An investigation by FCA and the U.S. government found that the electronic gear shifters in the vehicles were confusing and might lead people to believe that they were parked even if they weren’t. FCA is aware of 41 injuries potentially related to the problem.
American Airlines earns $700 million, beats Street forecasts
FORT WORTH, Texas (AP) — Airlines have saved billions in the past two years from falling oil prices, but cheaper jet fuel also seems to be contributing to lower fares, which pleases passengers but worries investors.
American Airlines is the latest case in point. The world’s biggest airline reported a $700 million first-quarter profit on Friday, beating Wall Street expectations. But average fares are still dropping and that American’s revenue this summer could be weaker than last summer.
The results mirrored those from United Airlines on Thursday, and airline stocks slumped Friday for a second straight session.
GE sees dip in 1Q profit, but industrial revenue rises
NEW YORK (AP) — General Electric Co. reported a slight decrease in its core quarterly profit as the company continues to shed and distance itself from its finance and capital businesses.
The company earned $1.93 billion, or 21 cents per share, down 2 per cent from $1.97 billion, or 20 cents per share, a year prior. The figures include only the conglomerate’s industrial businesses. Overall for the period, the company lost $98 million, or 1 cent per share, including costs associated with its financial units.
Cuba relents, allows Cuban-born travellers on historic cruise
MIAMI (AP) — Cuba has loosened a policy banning Cuban-born people from arriving by sea, allowing Carnival Corp. to go forward with the first U.S. cruise to the island in a half-century.
The company at first barred Cuban-born Americans from buying tickets for the planned May 1 cruise to comply with Cuba’s ban, drawing complaints from the Cuban-American community and a discrimination lawsuit. Then, the company said it would sell tickets to Cuban-Americans but hold the cruise only if Cuba relented and changed its policy.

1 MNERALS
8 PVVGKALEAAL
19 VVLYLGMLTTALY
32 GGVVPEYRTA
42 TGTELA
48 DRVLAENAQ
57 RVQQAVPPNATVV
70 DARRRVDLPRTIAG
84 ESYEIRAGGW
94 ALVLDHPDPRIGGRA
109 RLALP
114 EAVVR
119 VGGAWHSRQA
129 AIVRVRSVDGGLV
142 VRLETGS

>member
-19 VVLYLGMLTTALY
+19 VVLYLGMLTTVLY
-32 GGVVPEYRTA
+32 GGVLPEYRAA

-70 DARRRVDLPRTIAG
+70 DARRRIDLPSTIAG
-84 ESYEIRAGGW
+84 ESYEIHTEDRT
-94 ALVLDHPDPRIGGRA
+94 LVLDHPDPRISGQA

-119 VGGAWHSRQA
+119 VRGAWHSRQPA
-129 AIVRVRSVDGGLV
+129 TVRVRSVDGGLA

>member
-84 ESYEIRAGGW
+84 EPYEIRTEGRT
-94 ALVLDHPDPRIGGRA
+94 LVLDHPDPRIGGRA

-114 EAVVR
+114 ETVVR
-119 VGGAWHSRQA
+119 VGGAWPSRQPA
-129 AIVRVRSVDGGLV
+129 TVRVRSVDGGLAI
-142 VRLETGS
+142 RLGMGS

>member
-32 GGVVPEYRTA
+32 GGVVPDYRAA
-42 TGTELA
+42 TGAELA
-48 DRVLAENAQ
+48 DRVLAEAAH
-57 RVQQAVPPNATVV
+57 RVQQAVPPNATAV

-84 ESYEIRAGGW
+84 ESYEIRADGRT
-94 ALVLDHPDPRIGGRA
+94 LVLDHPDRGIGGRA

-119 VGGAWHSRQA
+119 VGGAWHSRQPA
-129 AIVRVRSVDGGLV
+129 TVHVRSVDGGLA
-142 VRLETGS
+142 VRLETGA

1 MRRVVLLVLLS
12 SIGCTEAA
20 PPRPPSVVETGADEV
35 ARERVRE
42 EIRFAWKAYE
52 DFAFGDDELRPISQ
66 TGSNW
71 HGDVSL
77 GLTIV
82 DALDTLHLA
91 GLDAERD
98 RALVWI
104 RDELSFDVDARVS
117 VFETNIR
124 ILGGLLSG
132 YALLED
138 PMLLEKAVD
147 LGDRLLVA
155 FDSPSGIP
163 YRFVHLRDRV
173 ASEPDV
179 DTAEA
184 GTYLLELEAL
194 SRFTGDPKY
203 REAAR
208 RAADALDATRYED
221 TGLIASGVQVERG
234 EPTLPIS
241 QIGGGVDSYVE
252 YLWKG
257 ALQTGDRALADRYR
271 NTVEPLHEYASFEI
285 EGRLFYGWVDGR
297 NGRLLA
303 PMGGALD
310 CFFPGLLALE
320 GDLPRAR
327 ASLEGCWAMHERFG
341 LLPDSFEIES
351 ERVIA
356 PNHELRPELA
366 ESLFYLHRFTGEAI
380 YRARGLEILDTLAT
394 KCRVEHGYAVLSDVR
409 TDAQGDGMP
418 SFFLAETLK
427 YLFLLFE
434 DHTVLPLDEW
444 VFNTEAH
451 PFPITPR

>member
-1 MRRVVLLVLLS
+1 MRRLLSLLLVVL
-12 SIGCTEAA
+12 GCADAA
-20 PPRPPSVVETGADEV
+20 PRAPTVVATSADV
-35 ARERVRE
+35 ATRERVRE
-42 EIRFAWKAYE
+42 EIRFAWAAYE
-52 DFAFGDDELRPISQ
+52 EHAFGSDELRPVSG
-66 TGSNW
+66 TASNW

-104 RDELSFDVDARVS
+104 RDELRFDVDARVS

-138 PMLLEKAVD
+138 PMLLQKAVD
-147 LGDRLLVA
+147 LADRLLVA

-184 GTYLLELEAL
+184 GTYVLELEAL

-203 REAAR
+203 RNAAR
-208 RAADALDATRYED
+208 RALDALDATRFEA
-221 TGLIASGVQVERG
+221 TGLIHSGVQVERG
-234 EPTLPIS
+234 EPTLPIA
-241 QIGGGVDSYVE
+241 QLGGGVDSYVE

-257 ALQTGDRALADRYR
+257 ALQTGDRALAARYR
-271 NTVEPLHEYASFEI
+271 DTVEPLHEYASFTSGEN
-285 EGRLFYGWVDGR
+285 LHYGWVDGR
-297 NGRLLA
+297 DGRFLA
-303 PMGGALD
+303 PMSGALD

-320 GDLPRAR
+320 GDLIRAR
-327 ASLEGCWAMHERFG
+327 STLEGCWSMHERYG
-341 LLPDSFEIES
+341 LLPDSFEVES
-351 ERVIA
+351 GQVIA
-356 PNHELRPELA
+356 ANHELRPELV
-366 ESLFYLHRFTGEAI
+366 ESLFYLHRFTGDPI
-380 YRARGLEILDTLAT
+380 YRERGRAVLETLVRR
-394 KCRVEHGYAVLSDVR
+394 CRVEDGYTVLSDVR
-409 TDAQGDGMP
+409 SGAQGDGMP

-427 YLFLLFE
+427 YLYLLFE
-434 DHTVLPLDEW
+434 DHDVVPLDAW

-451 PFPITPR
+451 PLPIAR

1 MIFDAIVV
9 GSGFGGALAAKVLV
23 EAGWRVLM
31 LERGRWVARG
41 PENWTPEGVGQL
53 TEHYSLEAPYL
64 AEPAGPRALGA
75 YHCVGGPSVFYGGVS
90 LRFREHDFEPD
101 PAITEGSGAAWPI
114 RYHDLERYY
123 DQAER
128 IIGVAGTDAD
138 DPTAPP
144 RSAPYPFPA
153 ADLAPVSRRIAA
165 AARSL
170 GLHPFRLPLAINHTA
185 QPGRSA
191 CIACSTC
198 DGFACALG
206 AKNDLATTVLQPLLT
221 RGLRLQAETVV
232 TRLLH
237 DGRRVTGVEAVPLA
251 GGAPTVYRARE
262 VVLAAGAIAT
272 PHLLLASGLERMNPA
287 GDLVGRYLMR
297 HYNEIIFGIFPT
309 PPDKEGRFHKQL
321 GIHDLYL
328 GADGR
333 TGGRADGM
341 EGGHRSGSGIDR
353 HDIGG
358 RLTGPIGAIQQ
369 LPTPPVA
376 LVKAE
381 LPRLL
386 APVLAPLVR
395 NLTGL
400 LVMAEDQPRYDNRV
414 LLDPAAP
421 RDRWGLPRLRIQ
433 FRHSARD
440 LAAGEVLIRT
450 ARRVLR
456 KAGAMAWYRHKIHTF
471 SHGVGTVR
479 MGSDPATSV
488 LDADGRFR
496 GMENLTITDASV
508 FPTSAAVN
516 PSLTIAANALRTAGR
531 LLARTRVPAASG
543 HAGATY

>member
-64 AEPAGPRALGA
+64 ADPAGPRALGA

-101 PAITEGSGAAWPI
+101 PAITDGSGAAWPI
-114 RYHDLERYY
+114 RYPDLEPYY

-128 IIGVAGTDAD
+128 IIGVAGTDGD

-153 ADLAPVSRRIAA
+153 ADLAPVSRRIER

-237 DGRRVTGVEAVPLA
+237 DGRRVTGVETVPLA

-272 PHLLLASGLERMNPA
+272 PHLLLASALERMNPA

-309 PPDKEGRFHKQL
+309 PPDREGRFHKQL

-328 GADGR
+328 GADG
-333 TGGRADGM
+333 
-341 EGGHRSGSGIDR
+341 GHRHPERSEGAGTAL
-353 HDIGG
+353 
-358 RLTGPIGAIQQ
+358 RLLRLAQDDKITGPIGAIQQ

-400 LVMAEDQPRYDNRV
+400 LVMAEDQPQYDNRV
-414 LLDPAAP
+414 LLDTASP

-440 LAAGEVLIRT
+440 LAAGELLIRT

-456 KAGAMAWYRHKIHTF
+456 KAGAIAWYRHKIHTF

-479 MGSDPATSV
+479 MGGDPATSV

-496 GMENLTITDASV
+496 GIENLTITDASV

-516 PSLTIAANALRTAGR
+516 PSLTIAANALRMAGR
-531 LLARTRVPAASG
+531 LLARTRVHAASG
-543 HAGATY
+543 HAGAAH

Early Friday, Cuban state media announced the loosening of the maritime ban, and Carnival CEO Arnold Donald said in a statement that the trip would go forward.
German automakers to recall 630,000 diesel cars in Europe
BERLIN (AP) — Five German automakers have agreed to recall a total of 630,000 diesel vehicles in Europe following an investigation into their emissions levels, officials said Friday.
Germany’s transport minister, Alexander Dobrindt, identified the companies concerned as Mercedes, Opel Volkswagen and its subsidiaries Audi and Porsche.
The move followed a probe of 53 models by Germany’s Federal Motor Transport Authority that was sparked by revelations last year about Volkswagen’s emissions test cheating.
VW has acknowledged using special software to rig U.S. emissions tests and offered to pay substantial fines and compensations to American owners of affected diesel vehicles.
The Dow Jones industrial average rose 21.23 points, or 0.1 per cent, to 18,003.75. The Standard & Poor’s 500 index added 0.10 points, or 0.0 per cent, to 2,091.58. The Nasdaq composite index slid 39.66 points, or 0.8 per cent, to 4,906.23.
Benchmark U.S. crude rose 55 cents, or 1.3 per cent, to close at $43.73 a barrel in New York. Brent crude, used to price international oils, gained 58 cents, or 1.3 per cent, to close at $45.11 a barrel in London. Natural gas gained 7 cents, or 3.5 per cent, to close at $2.14 per 1,000 cubic feet. Wholesale gasoline added about a penny to close at $1.53 a gallon. Heating oil also rose a penny to close at $1.31 a gallon.